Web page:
ANYONE who followed the 50th regular session of the General Assembly of the Organization of American States (OAS), would be forgiven for believing it was held to discuss Venezuela and Nicaragua.
Prior to the COVID-19 pandemic, The Family: People Helping People Project - financed through a grant from the Templeton World Charity Foundation - met with over 300 participants in weekly supportive group therapy. These groups met in various locations including The Bahamas Department of Corrections, Kemp Road, East Street etc.
As it stands we can safely say The Bahamas is in a crisis and needs an ‘all hands on deck’ call out to all of its Good Samaritans. Sally Van Tooren has heard that call and has decided that no one in the capital will go hungry under her watch.
JUST a mere six days from now, we will be taking our second crack at reopening the tourism sector. Here it is, COVID-19 cases are surging with no flattening of the curve in sight, despite the reinstitution of stricter containment measures.
This weekend brought us a sight of what could have been us in the continuing fight against the COVID-19 pandemic.
The Bahamas, like the rest of the world, should realise by now that COVID-19 and its effects are going to be around for some time and as such we should be finding a way to live with it.
OF all the questions that both Kamala Harris and Mike Pence dodged during the US Vice Presidential debate on October 7, the most revealing concerned China.
INSIGHT: Chantal is just like many Bahamian women. She had simple goals in life - study hard, find a good job, meet a nice guy and settle down.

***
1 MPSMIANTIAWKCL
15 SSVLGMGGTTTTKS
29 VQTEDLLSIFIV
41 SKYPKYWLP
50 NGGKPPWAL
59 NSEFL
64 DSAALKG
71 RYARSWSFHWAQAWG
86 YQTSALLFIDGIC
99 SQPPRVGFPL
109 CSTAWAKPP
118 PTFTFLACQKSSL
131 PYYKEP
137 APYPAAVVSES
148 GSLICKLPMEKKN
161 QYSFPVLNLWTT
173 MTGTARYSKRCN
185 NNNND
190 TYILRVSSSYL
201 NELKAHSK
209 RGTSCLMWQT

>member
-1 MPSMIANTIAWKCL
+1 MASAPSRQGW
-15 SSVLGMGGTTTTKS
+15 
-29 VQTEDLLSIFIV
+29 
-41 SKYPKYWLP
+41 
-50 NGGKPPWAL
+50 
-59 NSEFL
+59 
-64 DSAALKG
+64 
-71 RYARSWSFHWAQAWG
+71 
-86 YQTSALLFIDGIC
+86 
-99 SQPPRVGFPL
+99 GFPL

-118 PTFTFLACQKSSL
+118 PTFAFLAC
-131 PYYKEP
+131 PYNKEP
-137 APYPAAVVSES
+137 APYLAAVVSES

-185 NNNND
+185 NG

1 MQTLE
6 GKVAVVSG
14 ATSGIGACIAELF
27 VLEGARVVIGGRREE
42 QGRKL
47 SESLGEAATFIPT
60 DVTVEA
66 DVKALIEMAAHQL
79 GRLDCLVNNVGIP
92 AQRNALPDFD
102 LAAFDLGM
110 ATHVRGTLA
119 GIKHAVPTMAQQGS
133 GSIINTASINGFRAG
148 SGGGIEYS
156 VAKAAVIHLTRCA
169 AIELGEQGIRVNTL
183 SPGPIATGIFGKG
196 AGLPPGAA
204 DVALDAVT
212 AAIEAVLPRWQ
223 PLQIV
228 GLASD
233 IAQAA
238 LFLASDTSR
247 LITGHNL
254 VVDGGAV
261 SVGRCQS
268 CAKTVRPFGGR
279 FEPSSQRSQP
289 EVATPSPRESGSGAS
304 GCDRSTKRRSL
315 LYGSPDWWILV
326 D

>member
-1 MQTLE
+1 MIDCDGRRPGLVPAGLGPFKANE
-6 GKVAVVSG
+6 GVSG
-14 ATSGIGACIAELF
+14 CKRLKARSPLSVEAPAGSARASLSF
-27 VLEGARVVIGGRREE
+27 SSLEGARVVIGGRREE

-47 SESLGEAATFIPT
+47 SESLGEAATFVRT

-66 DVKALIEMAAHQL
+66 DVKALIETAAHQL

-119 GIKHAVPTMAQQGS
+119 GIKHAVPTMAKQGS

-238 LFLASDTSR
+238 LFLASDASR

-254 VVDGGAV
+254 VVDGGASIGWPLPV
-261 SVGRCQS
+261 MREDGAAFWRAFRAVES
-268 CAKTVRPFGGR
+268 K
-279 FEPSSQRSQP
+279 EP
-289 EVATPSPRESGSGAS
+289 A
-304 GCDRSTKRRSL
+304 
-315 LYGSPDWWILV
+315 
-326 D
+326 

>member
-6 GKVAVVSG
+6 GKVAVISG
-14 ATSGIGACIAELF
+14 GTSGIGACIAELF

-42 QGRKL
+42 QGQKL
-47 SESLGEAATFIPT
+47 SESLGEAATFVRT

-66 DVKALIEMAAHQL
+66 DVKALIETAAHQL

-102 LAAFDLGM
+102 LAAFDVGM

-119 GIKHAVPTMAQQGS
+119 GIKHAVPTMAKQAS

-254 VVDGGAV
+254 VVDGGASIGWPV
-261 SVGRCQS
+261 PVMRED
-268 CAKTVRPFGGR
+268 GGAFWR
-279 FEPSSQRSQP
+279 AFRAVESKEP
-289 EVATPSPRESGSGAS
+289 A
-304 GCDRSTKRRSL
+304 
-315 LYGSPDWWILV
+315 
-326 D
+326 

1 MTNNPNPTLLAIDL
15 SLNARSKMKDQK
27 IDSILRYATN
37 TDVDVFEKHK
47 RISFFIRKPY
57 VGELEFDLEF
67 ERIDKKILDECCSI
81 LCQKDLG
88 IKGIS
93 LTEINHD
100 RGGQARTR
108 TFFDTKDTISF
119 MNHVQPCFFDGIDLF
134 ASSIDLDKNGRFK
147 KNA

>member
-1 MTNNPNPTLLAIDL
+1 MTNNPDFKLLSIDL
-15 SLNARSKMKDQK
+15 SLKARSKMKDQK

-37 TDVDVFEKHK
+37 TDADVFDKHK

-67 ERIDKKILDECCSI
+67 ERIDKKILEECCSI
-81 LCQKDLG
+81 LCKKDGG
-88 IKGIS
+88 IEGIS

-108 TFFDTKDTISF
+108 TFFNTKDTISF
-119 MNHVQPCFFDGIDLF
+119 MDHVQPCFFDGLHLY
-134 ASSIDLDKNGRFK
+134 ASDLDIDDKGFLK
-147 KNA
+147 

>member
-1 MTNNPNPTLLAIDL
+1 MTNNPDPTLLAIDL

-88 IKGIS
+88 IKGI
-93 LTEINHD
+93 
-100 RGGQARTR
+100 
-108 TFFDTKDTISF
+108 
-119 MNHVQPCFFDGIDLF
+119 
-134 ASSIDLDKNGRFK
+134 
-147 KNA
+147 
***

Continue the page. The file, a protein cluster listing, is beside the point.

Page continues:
Not much to ask for but sadly for too many women in our society today that simple dream can end in tears
I met D when I was a student at College of The Bahamas. Both of us were doing evening classes because we worked during the day. Since we were both in the business department, we had more than one class together the semester we met. We got to know each other when we were in the same group for a project. I saw he was very smart and he was always friendly toward me.
INSIGHT: Poetic justice, maybe? Either way, Trump contracting COVID-19 does not bode well for The Bahamas
IN the same week when US President Donald Trump may have upped it a notch in becoming the most vilified man in the world, equally as shocking as his behaviour during the first presidential debate was the news that came early Friday morning. The American President tested positive for COVID-19.
OF all the fanciful reasons imputed to the decision of the government to make Barbados a Republic, shedding its monarchical status with Queen Elizabeth II as Head of State, the most surprising has come from the Chair of the Foreign Affairs Committee of the British House of Commons, Tom Tugendhat.
MORE than nine months ago, disaffected Member of Parliament for Golden Isles, Vaughn Miller resigned from the governing Free National Movement.
The transformation of the city of Nassau might seem slow in coming, but the work of the Downtown Nassau Partnership cannot go unnoticed. Slowly but steadily Nassau is being moved from a sleepy town into a world-classed port area for post-COVID tourists, be they here on business or vacation. The work will require a focus on culture and heritage, a physical redevelopment and a systematic effort to remake the city’s image.
IN 1994, shortly after Antigua and Barbuda and Cuba established diplomatic relations, Fidel Castro and Antigua and Barbuda’s Prime Minister, Lester Bird, had a memorable conversation in Havana.
OVER the past ten months, more than 30 million people have contracted COVID-19 and just over three percent – almost one million people - have died as a result.
FOR decades, Princess Margaret Hospital has struggled to provide a first-class health service for the thousands of patients it cares for.